We began the day by revisiting the grass/cow/hamburger slide from yesterday, Students were challenged to apply their understanding of the food web by figuring out how much grass a cow has to eat to produce a hamburger. Understanding that grass is at the bottom of the food chain (like halobacteria in the Great Salt Lake), and recognizing that cows eat grass (like brine shrimp eat halobacteria), students reasoned that it would take 10 times as much mass in grass to produce one hamburger. If a hamburger has a mass of 100 grams, then a cow would have to eat 1000 grams of grass to produce the hamburger. Several students wondered how much land is required to produce 1000 grams of grass, and I encourage all of my students to research that question for extra credit!
We continued our discussion of the food web game by analyzing group results, assembling a table of class results, and calculating the average number of organisms at each level of the food chain. Students observed the 10-fold decrease in organism mass as we move up the food chain, and we connected the concept of biomass with energy. The results for each class period are reported at the end of the slide deck. We also discussed the variables involved in the food web game activity, with students identifying distance from the seed-trading space, number of students per group, and the efficiency with which groups worked as key variables contributing to how many higher-level organisms a group obtained.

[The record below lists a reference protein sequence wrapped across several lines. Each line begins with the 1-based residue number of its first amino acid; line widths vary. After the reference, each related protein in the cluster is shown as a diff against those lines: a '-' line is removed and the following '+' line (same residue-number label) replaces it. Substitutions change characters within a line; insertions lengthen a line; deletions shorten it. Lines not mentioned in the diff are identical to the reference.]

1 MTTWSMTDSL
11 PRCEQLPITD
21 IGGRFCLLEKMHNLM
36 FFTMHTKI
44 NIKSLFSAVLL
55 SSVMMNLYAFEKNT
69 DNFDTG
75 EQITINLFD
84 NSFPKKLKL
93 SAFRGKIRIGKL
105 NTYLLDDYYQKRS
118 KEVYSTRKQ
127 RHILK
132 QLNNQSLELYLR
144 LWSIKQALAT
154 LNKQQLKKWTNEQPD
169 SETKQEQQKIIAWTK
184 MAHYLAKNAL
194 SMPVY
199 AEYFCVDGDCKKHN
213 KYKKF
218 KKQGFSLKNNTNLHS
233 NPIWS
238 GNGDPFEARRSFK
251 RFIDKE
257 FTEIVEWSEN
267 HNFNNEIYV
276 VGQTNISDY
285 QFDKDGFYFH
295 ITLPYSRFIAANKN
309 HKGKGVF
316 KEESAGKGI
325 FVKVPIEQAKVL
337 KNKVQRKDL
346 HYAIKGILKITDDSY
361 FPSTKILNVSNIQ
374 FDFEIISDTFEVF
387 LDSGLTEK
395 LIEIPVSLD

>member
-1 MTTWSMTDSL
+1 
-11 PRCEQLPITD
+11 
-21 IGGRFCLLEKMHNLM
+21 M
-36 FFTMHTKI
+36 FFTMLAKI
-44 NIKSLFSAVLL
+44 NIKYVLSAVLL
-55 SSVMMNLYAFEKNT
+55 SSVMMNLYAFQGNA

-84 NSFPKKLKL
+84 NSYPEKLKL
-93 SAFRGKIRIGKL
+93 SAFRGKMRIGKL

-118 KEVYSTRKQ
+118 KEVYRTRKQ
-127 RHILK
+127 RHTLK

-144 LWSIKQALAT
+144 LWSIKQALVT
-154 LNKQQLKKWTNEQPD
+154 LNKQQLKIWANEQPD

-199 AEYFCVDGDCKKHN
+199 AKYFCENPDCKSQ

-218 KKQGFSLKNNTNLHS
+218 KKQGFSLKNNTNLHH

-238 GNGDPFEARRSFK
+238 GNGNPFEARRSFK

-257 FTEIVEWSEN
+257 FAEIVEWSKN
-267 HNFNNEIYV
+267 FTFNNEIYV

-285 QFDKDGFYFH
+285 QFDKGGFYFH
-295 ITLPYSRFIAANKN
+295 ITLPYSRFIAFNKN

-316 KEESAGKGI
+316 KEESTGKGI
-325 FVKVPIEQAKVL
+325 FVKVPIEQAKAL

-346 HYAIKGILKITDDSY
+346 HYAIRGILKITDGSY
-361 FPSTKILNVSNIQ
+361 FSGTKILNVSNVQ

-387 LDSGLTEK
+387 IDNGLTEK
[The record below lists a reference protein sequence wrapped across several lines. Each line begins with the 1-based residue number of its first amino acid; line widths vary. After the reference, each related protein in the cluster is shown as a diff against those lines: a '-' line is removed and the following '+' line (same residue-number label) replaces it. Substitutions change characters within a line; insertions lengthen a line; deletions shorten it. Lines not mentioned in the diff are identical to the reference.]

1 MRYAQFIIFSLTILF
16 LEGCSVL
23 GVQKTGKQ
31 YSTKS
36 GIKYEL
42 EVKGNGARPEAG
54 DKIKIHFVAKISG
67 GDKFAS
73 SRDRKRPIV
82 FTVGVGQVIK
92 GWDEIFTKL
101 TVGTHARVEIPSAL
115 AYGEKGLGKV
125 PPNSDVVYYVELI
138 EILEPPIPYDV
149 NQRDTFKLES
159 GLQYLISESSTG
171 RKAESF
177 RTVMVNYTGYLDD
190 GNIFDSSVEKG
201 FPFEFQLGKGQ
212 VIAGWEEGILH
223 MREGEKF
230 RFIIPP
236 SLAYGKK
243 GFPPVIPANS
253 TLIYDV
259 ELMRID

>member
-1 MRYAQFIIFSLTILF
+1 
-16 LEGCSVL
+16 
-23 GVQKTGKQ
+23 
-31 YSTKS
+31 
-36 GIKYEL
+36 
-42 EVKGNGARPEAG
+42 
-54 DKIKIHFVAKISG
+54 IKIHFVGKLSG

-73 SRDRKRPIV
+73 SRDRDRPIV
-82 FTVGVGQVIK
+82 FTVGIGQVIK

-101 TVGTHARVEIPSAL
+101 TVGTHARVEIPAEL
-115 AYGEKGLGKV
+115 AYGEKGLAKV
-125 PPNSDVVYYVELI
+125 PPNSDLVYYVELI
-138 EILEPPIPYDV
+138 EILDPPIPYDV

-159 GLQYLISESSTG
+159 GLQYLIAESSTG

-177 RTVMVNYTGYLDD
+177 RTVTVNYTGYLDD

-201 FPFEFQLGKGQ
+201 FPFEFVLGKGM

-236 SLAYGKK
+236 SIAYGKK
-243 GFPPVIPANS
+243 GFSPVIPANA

After the slide deck and discussion, students worked in groups to complete the back side of the worksheet from yesterday. Students learned that while the amount of matter in a system stays constant, the amount of energy in a given level decreases as we move up the food chain. This is not always obvious, especially because organisms at the bottom of the food chain tend to be very small (yet great in number).